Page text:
Dam it All

Castor sisyphus canadensis.

It wasn’t quite what Jean Thie was looking for—he had been scanning satellite images of melting wetlands permafrost for signs of global warming—but the Canadian ecologist quickly recognized what he saw on Google Earth that October day in 2007. The crescent-shaped blob hiding in the southeast corner of Wood Buffalo National Park was a beaver dam. A big one.

It is a site only a beaver—or Sisyphus—could love.

It is a site only a beaver—or Sisyphus—could love.

Thie went in tighter, CSI-style. He could see canals, which beavers sometimes build to float logs from the surrounding area in to the worksite. In the centre of the pond, the lodge, Thie used a scale tool to get a sense of the size. That couldn’t be right, could it? The dam was almost a kilometre long. He’d never in his life seen a beaver dam of such dimensions.

Turns out, nobody else has either. The Wood Buffalo Beaver dam was— and until something definitively trumps it, remains—the biggest beaver dam on Earth. In terms of its footprint, it is twice the size of the Hoover Dam. Thie’s best guess, using aerial images from previous decades, is that a beaver first wedged a forked stick into the bog sometime between 1975 and 1980. Its brethren have been working on it for the last three decades. And they’re still building.

Thie posted the discovery on his blog (geostrategic.com), where it eventually got picked up by news outlets. The questions were easy: What are those animals up to? How many of them are there? What might a dam this size mean? Normally, when presented with news of a natural-history discovery, a team of scientists would muster and go check it out for themselves. But in this case it wasn’t so easy.

“It’s hard to overemphasize the remoteness of this place,” park spokesman Tim Gauthier told me. “There’s no trail in and nowhere to land a plane. It’s paradise for beavers and almost no other animals.”

An editor from National Geographic called the park office. How, he wondered, could they put a photographer in there? Geographer Mike Keizer, a longtime media liaison for the park, worked outthe most straightforward logistics. Landing on the pond itself was out of the question—it’s a national park, and so thewelfare of the beavers will always come first. The best option, Keizer said, was to land a float helicopter on the edge of Lake Claire and bushwhack from there. Keizer isn’t even sure how many days it would take to reach the dam. Two, at least.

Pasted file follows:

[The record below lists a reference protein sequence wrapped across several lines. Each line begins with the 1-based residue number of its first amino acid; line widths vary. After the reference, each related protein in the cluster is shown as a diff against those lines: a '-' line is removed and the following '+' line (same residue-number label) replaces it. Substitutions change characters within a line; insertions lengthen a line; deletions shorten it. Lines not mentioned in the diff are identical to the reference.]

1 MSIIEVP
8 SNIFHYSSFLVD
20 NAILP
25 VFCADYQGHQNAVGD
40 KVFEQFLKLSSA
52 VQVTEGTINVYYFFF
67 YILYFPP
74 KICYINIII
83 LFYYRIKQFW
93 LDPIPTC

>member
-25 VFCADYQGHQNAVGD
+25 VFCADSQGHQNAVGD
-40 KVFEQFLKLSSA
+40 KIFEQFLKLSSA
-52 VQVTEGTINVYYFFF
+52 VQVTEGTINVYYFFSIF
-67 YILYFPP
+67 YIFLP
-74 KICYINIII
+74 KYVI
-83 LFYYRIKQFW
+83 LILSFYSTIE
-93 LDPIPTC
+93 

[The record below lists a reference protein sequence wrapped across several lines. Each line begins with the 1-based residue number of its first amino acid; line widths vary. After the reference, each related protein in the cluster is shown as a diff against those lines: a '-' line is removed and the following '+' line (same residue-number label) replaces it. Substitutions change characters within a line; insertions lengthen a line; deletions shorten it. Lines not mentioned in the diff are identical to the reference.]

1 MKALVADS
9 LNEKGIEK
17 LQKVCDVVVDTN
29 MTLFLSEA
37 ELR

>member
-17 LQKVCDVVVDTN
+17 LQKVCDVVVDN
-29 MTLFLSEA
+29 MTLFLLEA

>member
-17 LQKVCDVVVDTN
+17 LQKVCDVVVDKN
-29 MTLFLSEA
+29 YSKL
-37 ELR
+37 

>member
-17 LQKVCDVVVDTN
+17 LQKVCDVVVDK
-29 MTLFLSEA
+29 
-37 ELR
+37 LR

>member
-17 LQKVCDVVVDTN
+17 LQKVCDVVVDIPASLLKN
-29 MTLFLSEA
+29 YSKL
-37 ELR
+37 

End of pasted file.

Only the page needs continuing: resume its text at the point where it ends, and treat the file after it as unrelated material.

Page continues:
“They never called back,” Keizer said.

And so the dam remains an enigma wrapped in a mosquito-infested fen surrounded by a national park roughly the size of Denmark.

The temptation here is to report that I alone have been in. And what did I find?A huge colony of beavers—good ol’ Castor canadensis—toiling away collectively on their mega-project, many dozens of them working as units, hot-bunking in the lodge? Or a lost colony of castoroides—giant prehistoric ancestor to the modern North American beaver—that escaped extinction? Or perhaps amall, started by three particularly enterprising beaver brothers with a grand vision of bringing a little culture tothe sticks, so that even the most cosmopolitan beaver need never leaveAlberta?

All these, incidentally, are theories journalists have inquired seriously about…well, except for one.

Mike Keizer was as curious as everybody else. Looking to put a little flesh on the mystery, he and some park scientists decided this spring to fly over the dam for a close look. They set out from Fort Smith in the Northwest Territories at5 a.m., hoping to catch the predominantly nocturnal beavers at the tail end, so to speak, of their work shift before they retired to the lodge. (Beavers haven’t always been nocturnal. Early aboriginal stories described them as basking in the sun, and some speculate that their switching day for night is a reaction to being hunted to near-extinction by man.)

beaver1

The plane angled in through the delta. The plate-flat Peace Athabasca wetlands reared up to form the Birch Mountains. And right at the junction, on a gentle gradient below a constant supply of fresh running water, sat the dam.

It is a site only a beaver—or Sisyphus—could love. The gradient is so shallow, and the spongy soil so saturated, that running water spills routinely and more or less continuously around the ends – prompting the beavers to work nonstop, shoring up one side and then the other. “You can almost see,” Keizer said, “how this thing had to grow.”

All around, for hundreds of kilometres, rich, swampy boreal forest teems with water lilies and such dense stands of willow that three decades of beaver activity seems hardly to have made a dent in the food supply. “Knowing how fast willows and poplar and aspen grow here they could easily get into a regenerative flow cycle here,” Keizer noted. Meaning, the trees grow faster than the beavers can eat them.